Feb 16, 1868:
The First Presbyterian Church of Harvard was organized and held services in Empire Hall.
Mar 14, 1868:
The Sunday School was organized.
Nov 1, 1868:
$500.00 was pledged toward building a church. The total cost of lot, building and furniture was $3,714.13.
Because of financial difficulties, the Presbyterian and Congregational churches united.
Rev. J. L. Tait was the first minister to wear a robe while he preached. Mrs. Tait’s Sunday School class later grew into E.O.W.
A new larger church was built and dedicated debt free on June 30. J.U. was formed this year.
The congregation authorized the borrowing of $3,200.00 to buy the house and lot just north of the church.
Rev. Robert Wirth Frank served as pastor, coming from Marengo Church.
Rev. William Hodgson was the first pastor to completely fill the auditorium on Sunday mornings. In his first year, 106 new members were added.
Rev. Wilford Hall Taylor came to Harvard. He and his wife were the first occupants of the newly built manse. He founded a Junior Church and branch Sunday Schools on the south side of town and Lawrence. He spoke to a group of farm families about his trip to Europe and this group grew into the interdenominational Farmers Fellowship. Youngsters from their families became part of youth group meetings – about 65 each Sunday night.
Rev. William J. DuBourdieu came. He and his wife did much to revitalize Farmers Fellowship. He did much to increase interest in missionary work.
Dr. James Congdon was stated supply minister. He always spoke without notes.
Dr. Papperman, his wife and 3 daughters, came from Chicago. Mrs. Papperman organized T.E.L. Club and started U.P.W. Remodeling was done in the church basement. Meet and Eat (a group of young married couples) was formed.
Rev. Donald Riker came. He was well liked and filled the auditorium each Sunday. People were very disappointed when he decided to leave the ministry.
While Rev. David Pfleiderer was here, a new Christian Education addition was made to the building consisting of three classrooms, rest rooms, a hall upstairs, and a large multi-purpose room in the basement. The sanctuary, chapel, and parlor were also remodeled.
An addition was made to the manse for Rev. Harold Demus and his family. The “Cellar” was started (a Presbyterian sponsored program for all Harvard youth that met on Saturday nights). This grew into the “Coffee House” in 1973. This same year Kurt Pasko became Youth & Christian Education Director. November 1975 the Men’s Prayer Breakfast group was started. The purchase of the St. Paul’s Lutheran Church property was made in January 1980.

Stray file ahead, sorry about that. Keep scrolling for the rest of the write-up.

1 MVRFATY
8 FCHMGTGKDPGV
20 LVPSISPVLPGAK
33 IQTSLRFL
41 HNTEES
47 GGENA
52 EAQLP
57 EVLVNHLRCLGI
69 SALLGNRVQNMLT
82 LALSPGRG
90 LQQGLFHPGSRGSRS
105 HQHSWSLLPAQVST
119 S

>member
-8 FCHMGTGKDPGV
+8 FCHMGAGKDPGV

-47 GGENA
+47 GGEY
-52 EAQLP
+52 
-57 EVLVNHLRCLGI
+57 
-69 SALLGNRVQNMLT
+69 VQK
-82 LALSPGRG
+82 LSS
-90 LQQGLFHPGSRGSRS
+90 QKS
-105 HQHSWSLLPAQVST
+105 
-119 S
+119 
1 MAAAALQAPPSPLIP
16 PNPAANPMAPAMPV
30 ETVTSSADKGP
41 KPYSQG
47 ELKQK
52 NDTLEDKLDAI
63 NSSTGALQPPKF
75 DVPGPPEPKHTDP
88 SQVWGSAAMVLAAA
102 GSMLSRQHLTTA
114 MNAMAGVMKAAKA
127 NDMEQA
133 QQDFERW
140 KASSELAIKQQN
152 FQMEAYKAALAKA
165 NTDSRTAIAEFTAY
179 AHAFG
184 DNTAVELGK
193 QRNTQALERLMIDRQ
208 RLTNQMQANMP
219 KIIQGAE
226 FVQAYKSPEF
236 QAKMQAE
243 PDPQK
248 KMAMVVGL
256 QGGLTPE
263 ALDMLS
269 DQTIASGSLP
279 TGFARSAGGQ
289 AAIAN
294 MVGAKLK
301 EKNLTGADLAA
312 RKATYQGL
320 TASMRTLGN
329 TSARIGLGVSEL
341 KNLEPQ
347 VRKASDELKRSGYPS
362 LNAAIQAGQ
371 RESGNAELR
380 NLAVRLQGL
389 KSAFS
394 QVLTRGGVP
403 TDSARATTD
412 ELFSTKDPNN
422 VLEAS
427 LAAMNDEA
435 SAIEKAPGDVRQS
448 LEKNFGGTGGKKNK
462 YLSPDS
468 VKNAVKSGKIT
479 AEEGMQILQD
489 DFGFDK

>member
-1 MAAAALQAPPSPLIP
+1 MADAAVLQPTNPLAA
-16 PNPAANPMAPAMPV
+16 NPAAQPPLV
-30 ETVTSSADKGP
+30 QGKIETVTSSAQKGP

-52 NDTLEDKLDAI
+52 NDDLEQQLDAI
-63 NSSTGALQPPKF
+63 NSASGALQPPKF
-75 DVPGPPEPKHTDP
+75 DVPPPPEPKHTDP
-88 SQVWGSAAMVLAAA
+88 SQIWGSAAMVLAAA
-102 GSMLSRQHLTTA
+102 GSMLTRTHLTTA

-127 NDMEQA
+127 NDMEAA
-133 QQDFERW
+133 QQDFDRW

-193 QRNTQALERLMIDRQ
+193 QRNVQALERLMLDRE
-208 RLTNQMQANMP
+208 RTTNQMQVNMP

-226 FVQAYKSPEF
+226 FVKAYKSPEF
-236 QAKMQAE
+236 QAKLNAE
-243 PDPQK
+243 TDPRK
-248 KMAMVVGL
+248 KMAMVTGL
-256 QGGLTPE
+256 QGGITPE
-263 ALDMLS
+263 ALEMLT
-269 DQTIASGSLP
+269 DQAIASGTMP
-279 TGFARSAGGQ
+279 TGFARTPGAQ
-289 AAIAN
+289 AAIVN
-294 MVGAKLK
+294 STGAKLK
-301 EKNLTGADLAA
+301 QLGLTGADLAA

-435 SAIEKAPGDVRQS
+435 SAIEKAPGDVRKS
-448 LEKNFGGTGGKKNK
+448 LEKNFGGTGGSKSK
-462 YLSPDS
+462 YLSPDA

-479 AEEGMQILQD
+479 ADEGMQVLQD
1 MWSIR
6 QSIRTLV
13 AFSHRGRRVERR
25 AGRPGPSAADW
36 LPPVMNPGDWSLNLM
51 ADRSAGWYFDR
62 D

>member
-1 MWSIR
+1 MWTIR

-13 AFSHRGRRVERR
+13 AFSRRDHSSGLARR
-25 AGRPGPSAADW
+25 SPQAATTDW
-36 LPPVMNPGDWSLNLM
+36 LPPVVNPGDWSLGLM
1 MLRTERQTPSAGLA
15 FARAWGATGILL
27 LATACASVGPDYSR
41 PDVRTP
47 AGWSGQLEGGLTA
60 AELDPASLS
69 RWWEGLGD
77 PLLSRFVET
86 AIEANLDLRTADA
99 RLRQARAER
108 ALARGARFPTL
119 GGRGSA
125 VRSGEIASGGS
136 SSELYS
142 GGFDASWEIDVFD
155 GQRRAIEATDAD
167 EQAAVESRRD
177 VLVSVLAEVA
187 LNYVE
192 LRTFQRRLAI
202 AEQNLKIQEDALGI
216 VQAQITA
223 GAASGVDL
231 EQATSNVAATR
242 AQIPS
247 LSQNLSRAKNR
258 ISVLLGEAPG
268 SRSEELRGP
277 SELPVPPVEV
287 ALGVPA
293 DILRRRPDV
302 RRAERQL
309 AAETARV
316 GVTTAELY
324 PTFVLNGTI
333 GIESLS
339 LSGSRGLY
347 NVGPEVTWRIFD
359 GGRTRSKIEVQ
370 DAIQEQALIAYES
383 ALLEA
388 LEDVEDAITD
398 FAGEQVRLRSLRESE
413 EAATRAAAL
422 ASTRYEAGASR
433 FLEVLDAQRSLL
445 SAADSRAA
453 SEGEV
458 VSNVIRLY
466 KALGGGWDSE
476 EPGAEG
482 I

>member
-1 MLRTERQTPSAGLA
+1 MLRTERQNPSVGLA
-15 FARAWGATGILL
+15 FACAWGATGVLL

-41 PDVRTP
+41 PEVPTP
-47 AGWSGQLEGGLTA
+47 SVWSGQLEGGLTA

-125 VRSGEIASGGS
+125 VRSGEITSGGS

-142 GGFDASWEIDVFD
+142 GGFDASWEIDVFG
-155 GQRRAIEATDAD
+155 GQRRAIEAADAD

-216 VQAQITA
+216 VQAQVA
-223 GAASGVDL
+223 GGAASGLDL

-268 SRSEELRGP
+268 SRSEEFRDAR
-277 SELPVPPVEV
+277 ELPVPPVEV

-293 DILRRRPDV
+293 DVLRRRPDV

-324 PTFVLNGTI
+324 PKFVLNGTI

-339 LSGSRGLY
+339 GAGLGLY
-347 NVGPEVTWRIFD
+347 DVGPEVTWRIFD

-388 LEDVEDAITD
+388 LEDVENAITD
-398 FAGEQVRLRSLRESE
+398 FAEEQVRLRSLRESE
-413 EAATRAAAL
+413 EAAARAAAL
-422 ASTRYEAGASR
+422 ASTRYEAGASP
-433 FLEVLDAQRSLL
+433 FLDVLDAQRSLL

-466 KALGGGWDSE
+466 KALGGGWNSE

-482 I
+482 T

The Harvard Historical Society began renting the former St. Paul’s Lutheran Church property.
The church office was remodeled as a memorial to Estelle Olson who was church secretary for many years, as well as being choir director. Joint Lenten services with other Harvard churches began.
Rev. Demus left to go to a church in Ohio. Rev. James Breckenridge became moderator until Rev. Richard Harmison became interim pastor in May.
In September, Rev. Jeff Borgerson, his wife Joyce, and their two sons, Jacob and Joel, came from a church in Hoopeston, Illinois to become our new Pastor.
The St. Paul’s property was sold to the Harvard Historical Society.
In October the Church hired a new secretary, Janet Carollo.
On Palm Sunday children and adults, led by Rev. Dr. Jeff and a donkey, participated in a procession that has become an annual event. A group went to
Kemmerer Orphanage at Assumption, Illinois, for a week to do whatever work was needed. This was done each summer for several years.
Elaine Olmstead became our student pastor.
Much repair work was done on the church throughout the year. The beginning of “our dream” took form when Session appointed a Future Facility Committee to investigate options and needs; they recommended a new church.
Jan 31, 1993:
A land acquisition committee was appointed to look for a suitable sight for a new church.